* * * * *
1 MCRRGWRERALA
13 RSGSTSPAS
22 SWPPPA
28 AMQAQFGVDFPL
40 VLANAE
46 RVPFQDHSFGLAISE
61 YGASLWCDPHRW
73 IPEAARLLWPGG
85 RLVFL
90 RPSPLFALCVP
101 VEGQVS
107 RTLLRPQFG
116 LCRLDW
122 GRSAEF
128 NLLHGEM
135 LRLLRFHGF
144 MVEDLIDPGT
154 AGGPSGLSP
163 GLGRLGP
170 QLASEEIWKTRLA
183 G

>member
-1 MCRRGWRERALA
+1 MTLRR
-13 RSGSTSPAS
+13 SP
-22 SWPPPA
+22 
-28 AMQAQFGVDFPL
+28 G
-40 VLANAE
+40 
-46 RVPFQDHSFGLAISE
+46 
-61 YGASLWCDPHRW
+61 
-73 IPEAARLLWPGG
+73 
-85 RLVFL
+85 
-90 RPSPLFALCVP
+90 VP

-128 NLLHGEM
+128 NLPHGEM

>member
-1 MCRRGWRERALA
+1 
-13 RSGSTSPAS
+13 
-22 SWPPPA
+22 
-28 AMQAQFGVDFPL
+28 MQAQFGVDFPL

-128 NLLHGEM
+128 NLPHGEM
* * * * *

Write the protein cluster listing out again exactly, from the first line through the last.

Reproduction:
1 MCRRGWRERALA
13 RSGSTSPAS
22 SWPPPA
28 AMQAQFGVDFPL
40 VLANAE
46 RVPFQDHSFGLAISE
61 YGASLWCDPHRW
73 IPEAARLLWPGG
85 RLVFL
90 RPSPLFALCVP
101 VEGQVS
107 RTLLRPQFG
116 LCRLDW
122 GRSAEF
128 NLLHGEM
135 LRLLRFHGF
144 MVEDLIDPGT
154 AGGPSGLSP
163 GLGRLGP
170 QLASEEIWKTRLA
183 G

>member
-1 MCRRGWRERALA
+1 MTLRR
-13 RSGSTSPAS
+13 SP
-22 SWPPPA
+22 
-28 AMQAQFGVDFPL
+28 G
-40 VLANAE
+40 
-46 RVPFQDHSFGLAISE
+46 
-61 YGASLWCDPHRW
+61 
-73 IPEAARLLWPGG
+73 
-85 RLVFL
+85 
-90 RPSPLFALCVP
+90 VP

-128 NLLHGEM
+128 NLPHGEM

>member
-1 MCRRGWRERALA
+1 
-13 RSGSTSPAS
+13 
-22 SWPPPA
+22 
-28 AMQAQFGVDFPL
+28 MQAQFGVDFPL

-128 NLLHGEM
+128 NLPHGEM